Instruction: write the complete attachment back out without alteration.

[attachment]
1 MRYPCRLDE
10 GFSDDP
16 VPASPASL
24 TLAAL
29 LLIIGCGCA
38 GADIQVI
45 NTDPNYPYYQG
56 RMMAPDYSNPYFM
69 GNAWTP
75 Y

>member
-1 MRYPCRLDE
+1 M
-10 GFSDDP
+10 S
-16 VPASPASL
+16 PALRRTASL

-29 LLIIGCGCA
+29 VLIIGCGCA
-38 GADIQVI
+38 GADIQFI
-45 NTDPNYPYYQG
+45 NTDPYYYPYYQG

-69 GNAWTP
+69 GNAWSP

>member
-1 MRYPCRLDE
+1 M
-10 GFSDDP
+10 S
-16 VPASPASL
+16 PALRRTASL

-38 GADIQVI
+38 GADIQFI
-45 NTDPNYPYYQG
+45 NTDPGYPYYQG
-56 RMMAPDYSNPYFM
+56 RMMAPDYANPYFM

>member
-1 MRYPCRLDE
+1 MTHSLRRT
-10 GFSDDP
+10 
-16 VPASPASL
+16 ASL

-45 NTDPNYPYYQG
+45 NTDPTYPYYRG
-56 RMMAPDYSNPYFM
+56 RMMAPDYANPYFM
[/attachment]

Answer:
1 MRYPCRLDE
10 GFSDDP
16 VPASPASL
24 TLAAL
29 LLIIGCGCA
38 GADIQVI
45 NTDPNYPYYQG
56 RMMAPDYSNPYFM
69 GNAWTP
75 Y

>member
-1 MRYPCRLDE
+1 M
-10 GFSDDP
+10 S
-16 VPASPASL
+16 PALRRTASL

-29 LLIIGCGCA
+29 VLIIGCGCA
-38 GADIQVI
+38 GADIQFI
-45 NTDPNYPYYQG
+45 NTDPYYYPYYQG

-69 GNAWTP
+69 GNAWSP

>member
-1 MRYPCRLDE
+1 M
-10 GFSDDP
+10 S
-16 VPASPASL
+16 PALRRTASL

-38 GADIQVI
+38 GADIQFI
-45 NTDPNYPYYQG
+45 NTDPGYPYYQG
-56 RMMAPDYSNPYFM
+56 RMMAPDYANPYFM

>member
-1 MRYPCRLDE
+1 MTHSLRRT
-10 GFSDDP
+10 
-16 VPASPASL
+16 ASL

-45 NTDPNYPYYQG
+45 NTDPTYPYYRG
-56 RMMAPDYSNPYFM
+56 RMMAPDYANPYFM